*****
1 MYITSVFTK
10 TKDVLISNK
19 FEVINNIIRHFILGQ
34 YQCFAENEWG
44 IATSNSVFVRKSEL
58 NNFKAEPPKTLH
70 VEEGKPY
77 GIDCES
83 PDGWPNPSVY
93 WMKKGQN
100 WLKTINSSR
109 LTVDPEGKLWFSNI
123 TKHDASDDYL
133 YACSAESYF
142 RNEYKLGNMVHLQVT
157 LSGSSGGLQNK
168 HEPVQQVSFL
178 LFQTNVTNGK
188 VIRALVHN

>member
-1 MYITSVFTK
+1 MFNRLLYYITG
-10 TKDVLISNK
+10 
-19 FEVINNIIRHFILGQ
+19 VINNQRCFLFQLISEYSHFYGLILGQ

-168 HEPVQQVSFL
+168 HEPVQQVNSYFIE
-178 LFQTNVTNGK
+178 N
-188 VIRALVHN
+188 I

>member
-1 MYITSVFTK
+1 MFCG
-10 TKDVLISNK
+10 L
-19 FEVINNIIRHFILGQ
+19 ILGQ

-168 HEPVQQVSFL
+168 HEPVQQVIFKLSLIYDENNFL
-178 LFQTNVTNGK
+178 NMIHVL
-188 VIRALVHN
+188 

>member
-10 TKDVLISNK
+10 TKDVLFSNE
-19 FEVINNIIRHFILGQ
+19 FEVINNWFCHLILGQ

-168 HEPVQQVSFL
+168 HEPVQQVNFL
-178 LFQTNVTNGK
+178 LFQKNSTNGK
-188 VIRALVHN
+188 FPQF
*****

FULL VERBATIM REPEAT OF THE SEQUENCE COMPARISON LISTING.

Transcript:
1 MYITSVFTK
10 TKDVLISNK
19 FEVINNIIRHFILGQ
34 YQCFAENEWG
44 IATSNSVFVRKSEL
58 NNFKAEPPKTLH
70 VEEGKPY
77 GIDCES
83 PDGWPNPSVY
93 WMKKGQN
100 WLKTINSSR
109 LTVDPEGKLWFSNI
123 TKHDASDDYL
133 YACSAESYF
142 RNEYKLGNMVHLQVT
157 LSGSSGGLQNK
168 HEPVQQVSFL
178 LFQTNVTNGK
188 VIRALVHN

>member
-1 MYITSVFTK
+1 MFNRLLYYITG
-10 TKDVLISNK
+10 
-19 FEVINNIIRHFILGQ
+19 VINNQRCFLFQLISEYSHFYGLILGQ

-168 HEPVQQVSFL
+168 HEPVQQVNSYFIE
-178 LFQTNVTNGK
+178 N
-188 VIRALVHN
+188 I

>member
-1 MYITSVFTK
+1 MFCG
-10 TKDVLISNK
+10 L
-19 FEVINNIIRHFILGQ
+19 ILGQ

-168 HEPVQQVSFL
+168 HEPVQQVIFKLSLIYDENNFL
-178 LFQTNVTNGK
+178 NMIHVL
-188 VIRALVHN
+188 

>member
-10 TKDVLISNK
+10 TKDVLFSNE
-19 FEVINNIIRHFILGQ
+19 FEVINNWFCHLILGQ

-168 HEPVQQVSFL
+168 HEPVQQVNFL
-178 LFQTNVTNGK
+178 LFQKNSTNGK
-188 VIRALVHN
+188 FPQF